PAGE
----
Annan returns to New York following talks in Nigeria
Speaking to the press after his breakfast meeting with the President on Saturday, the Secretary-General said they had discussed conflicts around Africa, AIDS, the African Union, regional issues, and the Nigerian-UN relationship.
Mr. Annan was asked about the Security Council's adoption Friday evening of a resolution requesting that the International Criminal Court (ICC) not prosecute or investigate a case involving the personnel of UN-established or UN-authorized operations who are from nations that are not party to the ICC Statute, for a 12-month period beginning on 1 July.
Noting that Council members had been concerned about coming up with a solution that would respect the UN Charter and the Court's Statute while reaffirming the authority of the Council, he said, "I think they managed to do just that."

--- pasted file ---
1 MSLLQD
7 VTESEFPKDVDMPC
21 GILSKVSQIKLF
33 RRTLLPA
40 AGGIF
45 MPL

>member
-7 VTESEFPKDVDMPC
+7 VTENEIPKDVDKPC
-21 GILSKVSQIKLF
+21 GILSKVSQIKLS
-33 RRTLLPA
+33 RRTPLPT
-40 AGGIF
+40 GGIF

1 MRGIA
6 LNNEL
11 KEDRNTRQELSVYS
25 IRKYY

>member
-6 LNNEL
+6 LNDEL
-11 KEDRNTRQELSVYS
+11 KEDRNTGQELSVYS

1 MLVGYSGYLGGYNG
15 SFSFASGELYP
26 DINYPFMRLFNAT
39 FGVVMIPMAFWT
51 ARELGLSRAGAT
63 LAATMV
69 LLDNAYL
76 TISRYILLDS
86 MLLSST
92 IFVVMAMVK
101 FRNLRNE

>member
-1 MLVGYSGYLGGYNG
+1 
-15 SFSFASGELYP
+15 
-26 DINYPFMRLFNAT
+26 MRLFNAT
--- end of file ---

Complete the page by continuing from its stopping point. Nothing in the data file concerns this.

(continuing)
The resolution, he said, "resolves the conflict in the sense that the Americans themselves backed away from the blanket immunity they were asking for American soldiers and American personnel." He also noted that the Council's action removed a potential conflict "that could have ended the UN peacekeeping operation in Bosnia and perhaps in other locations."
"I am satisfied with the solution that the Council has adopted and I don't think there is any risk to peacekeepers nor is it in contradiction with the Statute of the Court," he said.
Asked about UN sanctions against Liberia, he observed that the Security Council would take appropriate action on the issue. "I am not sure that the solution to the crisis in Liberia is necessarily more weapons to continue the war," he observed, urging the parties, including President Charles Taylor, to come together to discuss their differences, and pledging to do his best to work with them to find a solution.